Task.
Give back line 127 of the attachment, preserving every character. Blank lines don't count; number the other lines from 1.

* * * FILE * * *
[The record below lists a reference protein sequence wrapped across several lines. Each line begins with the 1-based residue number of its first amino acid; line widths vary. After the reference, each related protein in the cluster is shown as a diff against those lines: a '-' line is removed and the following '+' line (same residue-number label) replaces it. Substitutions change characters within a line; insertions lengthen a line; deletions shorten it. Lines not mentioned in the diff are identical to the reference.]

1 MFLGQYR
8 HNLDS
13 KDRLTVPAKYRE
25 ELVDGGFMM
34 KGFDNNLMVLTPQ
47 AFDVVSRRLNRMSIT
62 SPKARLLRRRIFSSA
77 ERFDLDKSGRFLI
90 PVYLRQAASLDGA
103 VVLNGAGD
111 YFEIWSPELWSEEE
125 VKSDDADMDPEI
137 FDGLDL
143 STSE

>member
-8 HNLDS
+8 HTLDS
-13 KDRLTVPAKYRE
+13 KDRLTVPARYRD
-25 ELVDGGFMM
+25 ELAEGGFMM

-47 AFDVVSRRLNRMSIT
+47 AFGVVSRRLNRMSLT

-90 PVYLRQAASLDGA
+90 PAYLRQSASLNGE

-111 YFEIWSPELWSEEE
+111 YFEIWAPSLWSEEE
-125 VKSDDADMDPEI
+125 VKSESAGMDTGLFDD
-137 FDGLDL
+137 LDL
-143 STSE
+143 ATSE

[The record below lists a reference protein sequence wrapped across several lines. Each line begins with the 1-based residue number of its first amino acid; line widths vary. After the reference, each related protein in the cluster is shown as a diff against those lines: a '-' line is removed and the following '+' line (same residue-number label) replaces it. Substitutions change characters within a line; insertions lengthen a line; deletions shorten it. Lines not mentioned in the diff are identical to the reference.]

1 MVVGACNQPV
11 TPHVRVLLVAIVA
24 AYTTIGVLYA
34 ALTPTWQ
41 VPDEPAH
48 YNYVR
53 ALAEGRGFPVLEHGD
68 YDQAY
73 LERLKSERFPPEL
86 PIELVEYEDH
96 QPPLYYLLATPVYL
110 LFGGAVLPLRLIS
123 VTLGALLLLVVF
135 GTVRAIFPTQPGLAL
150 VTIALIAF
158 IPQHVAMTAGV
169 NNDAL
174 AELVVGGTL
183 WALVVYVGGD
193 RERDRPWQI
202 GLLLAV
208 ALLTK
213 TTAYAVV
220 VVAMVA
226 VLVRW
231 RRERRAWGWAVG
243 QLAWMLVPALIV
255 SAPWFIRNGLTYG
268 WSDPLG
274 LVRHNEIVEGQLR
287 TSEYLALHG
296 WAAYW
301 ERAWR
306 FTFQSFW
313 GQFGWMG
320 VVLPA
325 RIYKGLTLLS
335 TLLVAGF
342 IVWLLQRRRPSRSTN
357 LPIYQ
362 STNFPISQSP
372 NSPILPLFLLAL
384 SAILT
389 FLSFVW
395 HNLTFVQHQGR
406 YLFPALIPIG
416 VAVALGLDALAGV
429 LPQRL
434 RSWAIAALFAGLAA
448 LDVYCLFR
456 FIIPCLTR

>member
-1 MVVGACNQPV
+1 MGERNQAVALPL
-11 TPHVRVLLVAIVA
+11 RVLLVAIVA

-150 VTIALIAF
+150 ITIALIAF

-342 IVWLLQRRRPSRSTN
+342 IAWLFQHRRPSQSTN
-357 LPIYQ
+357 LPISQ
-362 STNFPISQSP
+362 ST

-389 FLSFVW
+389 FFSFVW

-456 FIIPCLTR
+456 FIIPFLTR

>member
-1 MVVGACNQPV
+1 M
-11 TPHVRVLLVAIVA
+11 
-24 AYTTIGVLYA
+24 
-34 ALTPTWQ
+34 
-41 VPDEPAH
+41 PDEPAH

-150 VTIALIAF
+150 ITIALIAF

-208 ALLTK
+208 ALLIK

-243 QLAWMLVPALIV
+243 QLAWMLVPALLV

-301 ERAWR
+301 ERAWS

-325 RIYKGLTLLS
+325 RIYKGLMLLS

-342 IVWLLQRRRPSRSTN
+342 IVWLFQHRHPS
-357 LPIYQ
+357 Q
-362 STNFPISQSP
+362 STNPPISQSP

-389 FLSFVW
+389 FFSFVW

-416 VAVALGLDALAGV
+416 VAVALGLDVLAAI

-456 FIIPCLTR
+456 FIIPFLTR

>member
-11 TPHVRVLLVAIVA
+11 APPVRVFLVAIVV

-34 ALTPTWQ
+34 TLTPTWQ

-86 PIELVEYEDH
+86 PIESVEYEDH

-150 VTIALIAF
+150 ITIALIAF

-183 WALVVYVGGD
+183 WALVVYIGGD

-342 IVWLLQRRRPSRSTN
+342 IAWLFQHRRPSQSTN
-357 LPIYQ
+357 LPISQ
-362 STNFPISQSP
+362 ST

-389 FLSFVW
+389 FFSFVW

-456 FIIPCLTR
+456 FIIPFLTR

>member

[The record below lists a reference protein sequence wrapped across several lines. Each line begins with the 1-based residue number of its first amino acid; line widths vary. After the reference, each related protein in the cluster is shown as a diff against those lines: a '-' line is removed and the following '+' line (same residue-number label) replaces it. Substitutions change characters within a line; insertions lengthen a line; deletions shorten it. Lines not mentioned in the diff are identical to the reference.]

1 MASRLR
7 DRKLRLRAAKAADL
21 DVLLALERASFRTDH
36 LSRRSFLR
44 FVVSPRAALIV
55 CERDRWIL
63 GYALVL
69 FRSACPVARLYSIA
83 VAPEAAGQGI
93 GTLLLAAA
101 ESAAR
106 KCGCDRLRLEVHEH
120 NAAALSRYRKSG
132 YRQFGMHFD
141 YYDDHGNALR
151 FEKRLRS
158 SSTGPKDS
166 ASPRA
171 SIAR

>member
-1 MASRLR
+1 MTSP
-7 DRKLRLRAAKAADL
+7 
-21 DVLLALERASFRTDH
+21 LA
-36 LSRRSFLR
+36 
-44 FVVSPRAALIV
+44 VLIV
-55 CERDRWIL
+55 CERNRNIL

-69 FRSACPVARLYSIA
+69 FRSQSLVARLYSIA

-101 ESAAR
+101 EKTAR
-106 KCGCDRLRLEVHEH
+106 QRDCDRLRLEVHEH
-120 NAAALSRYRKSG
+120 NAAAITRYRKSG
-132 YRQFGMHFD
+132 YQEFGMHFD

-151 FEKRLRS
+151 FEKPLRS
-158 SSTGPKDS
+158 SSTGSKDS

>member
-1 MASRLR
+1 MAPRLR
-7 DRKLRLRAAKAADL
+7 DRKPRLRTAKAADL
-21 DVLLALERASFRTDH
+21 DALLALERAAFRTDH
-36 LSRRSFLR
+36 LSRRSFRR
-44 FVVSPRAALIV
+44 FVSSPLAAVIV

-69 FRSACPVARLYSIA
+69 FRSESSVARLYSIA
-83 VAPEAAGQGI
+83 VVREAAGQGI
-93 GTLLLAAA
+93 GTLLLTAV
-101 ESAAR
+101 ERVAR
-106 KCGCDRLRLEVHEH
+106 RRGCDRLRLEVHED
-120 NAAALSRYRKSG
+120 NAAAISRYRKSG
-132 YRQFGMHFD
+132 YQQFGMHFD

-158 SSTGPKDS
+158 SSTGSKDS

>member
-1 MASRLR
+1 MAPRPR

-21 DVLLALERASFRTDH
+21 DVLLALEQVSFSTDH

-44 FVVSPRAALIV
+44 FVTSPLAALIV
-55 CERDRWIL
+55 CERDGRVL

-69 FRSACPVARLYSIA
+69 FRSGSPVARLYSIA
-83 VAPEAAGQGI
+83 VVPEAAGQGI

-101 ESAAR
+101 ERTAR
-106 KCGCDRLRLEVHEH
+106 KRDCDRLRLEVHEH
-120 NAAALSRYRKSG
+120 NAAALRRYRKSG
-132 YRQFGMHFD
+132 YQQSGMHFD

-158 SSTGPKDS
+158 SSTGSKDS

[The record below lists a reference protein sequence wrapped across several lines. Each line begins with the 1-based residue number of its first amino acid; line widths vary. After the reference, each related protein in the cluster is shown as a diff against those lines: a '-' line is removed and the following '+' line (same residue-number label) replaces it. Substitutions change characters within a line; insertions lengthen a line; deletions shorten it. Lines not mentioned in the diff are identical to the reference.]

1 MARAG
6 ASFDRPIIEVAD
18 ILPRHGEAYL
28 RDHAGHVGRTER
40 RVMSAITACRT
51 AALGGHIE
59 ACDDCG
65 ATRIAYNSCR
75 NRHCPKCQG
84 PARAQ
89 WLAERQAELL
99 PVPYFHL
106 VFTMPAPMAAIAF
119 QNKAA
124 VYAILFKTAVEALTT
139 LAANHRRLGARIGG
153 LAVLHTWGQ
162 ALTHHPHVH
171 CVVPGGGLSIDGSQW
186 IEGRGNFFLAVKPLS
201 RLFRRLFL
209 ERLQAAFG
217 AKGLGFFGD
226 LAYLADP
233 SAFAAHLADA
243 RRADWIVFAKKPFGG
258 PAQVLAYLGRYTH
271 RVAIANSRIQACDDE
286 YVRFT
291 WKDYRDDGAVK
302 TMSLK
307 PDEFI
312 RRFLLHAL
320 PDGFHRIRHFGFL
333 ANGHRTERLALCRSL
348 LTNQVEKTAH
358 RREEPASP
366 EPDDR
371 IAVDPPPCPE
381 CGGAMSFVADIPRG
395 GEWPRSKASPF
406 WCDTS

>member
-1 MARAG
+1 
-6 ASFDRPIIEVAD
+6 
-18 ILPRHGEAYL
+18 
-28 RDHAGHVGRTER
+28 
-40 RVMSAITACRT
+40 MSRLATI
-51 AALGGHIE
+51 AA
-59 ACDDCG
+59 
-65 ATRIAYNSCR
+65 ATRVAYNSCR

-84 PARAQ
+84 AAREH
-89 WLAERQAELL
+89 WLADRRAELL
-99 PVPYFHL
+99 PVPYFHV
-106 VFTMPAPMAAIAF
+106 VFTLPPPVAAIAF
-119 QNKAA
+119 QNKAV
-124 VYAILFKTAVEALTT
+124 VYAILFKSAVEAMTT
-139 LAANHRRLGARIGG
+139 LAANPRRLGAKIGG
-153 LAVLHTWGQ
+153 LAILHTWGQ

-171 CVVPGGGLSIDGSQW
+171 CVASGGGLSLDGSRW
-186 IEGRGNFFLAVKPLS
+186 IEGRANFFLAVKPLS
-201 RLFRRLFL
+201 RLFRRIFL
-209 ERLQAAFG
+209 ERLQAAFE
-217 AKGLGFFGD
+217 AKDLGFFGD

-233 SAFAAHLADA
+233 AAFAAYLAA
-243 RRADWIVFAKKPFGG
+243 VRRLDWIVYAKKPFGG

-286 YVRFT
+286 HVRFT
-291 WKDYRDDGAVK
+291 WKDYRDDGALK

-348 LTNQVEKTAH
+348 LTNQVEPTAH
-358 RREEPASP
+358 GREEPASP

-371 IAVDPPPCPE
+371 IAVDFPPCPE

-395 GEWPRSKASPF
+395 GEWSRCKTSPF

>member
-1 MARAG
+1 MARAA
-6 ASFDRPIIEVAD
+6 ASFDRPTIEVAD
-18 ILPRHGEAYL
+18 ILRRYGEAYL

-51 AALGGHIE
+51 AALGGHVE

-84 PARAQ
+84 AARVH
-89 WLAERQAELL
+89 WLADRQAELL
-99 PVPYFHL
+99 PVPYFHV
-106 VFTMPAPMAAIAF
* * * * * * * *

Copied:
-357 LPIYQ